Wednesday, March 23, 2005

As game changes, so has Summitt

Early on, Pat Summitt played it simple: Put the ball inside for high-percentage shots. And at the other end, play man-to-man, in-your-face defense.

For years, it worked. But as the game evolved and players became more athletic, Summitt had to diversify the Lady Vols' strategy and her coaching style.

That was never more evident than on Tuesday in Tennessee's 75-54 win over Purdue, which gave Summitt 880 career wins to move past Dean Smith for the all-time Division I record. The Lady Vols still prefer trying to dominate inside, but Summitt gives them plenty of freedom. Tuesday that translated into 13 3-point attempts, and the Lady Vols' 4-for-9 effort from downtown in the first half paved the way for a seven-point edge at the break.

At one point in her career, Summitt refused to play a zone. But in mixing in some zone Tuesday, the Lady Vols had 15 steals and harassed Purdue into 26 turnovers, holding the Boilers to just 33 percent accuracy from the field.

Defense remains one of Tennessee's trademarks even 31 years into her career, but Summitt's willingness to learn and seek help from her peers -- whether they were NBA champions or coaches with no titles on their résumés -- rank among her most impressive traits as a coach.

From the start, Summitt sought advice from some of the legends of the game. She was fortunate to play for female coaching pioneers such as Cathy Rush, Sue Gunter and Billie Moore, the first coach in women's basketball history to lead two difference schools to national championships (Cal State-Fullerton and UCLA).

But even after winning her first few NCAA titles, Summitt knew she didn't have all the answers. There was more to learn, and though some coaches would be afraid to turn to their peers for help, Summitt wasn't. She put her ego in check and her pride aside and went to Phil Jackson to try to get a better understanding of the triangle offense.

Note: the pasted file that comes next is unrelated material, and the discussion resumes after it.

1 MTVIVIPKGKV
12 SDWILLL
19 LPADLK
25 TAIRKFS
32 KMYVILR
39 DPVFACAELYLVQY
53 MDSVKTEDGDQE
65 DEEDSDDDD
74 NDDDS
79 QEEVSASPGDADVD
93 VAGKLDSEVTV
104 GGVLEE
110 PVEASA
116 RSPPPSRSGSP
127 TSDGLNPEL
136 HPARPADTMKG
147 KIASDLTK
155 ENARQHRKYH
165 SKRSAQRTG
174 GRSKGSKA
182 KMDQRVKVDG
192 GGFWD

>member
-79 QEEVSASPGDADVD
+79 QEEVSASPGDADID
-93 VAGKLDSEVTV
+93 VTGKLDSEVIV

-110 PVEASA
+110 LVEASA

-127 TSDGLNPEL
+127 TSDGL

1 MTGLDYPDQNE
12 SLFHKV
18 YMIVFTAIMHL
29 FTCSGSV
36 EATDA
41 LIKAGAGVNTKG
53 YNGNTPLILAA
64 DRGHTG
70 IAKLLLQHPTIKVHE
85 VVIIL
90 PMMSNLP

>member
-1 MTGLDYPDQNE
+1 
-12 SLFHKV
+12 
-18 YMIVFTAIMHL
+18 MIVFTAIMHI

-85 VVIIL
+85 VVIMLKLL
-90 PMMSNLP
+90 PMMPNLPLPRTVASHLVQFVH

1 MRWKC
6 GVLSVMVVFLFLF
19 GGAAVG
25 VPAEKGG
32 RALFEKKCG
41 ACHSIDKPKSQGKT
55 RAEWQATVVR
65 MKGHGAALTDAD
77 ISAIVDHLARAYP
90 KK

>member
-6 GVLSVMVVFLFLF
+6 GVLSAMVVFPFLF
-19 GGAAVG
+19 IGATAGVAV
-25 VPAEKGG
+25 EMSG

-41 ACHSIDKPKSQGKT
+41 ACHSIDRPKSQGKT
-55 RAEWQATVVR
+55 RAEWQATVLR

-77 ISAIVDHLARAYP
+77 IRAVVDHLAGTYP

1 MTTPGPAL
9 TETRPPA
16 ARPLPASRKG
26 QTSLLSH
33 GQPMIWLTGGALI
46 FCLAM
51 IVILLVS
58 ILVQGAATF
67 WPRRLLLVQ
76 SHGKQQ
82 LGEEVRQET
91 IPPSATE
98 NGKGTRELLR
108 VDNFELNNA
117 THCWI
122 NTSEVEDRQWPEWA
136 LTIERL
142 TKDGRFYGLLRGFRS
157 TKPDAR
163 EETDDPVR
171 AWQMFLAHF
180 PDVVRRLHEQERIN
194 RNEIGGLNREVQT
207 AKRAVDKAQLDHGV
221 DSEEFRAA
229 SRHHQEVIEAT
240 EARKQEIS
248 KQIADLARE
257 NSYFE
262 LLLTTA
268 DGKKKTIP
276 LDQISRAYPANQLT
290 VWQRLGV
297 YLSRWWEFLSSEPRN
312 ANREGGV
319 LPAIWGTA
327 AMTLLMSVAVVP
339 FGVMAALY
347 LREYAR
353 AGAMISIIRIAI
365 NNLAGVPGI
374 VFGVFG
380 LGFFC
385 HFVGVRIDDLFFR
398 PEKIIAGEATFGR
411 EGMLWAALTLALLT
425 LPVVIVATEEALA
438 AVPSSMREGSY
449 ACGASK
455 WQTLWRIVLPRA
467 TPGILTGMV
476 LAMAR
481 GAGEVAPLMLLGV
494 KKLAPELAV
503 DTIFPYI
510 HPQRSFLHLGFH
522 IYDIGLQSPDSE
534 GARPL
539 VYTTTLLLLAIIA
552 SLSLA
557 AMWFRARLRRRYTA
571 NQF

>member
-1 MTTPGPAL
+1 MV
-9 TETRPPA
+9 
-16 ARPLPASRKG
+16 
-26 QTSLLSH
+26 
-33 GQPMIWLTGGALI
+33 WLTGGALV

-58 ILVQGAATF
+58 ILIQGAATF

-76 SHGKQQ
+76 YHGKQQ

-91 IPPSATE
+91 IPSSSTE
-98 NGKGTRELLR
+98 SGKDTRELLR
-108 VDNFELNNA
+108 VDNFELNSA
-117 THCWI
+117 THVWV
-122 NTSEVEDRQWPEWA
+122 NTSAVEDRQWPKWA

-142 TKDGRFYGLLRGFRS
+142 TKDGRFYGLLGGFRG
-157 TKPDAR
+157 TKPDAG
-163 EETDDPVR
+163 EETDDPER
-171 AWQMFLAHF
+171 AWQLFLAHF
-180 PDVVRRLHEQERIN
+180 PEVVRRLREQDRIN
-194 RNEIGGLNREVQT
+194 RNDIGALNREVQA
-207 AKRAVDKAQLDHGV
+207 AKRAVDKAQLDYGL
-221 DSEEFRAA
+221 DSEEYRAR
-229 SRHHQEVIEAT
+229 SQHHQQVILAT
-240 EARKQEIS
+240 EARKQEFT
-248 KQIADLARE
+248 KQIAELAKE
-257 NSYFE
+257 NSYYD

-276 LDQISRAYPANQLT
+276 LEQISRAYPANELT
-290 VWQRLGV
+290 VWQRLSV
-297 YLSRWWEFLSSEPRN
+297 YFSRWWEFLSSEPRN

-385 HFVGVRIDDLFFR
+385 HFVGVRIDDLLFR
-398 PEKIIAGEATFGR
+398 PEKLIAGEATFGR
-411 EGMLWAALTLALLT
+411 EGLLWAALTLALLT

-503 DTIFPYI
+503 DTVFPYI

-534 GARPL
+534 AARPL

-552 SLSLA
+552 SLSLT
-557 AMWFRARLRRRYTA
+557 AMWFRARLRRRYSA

It was a brilliant move. On one hand, Summitt learned another way to play. But she had an ulterior motive. Connecticut, running an offshoot of the triangle, had been getting the better of Tennessee. Summitt figured that if she could run it herself, she'd get a better understanding of how to defend it, too.

Summitt did the same thing years later, turning to Harry Perretta at Villanova to learn his spread offense.

Summitt won her 880th game Tuesday. There's no telling how far she'll push the record. At 52, she could conceivably coach for at least 15 more years and could have 1,000 victories by the time she's done. But one thing we know for sure is that no matter how long she stays on the sideline, Summitt will keep changing as the game continues to evolve.

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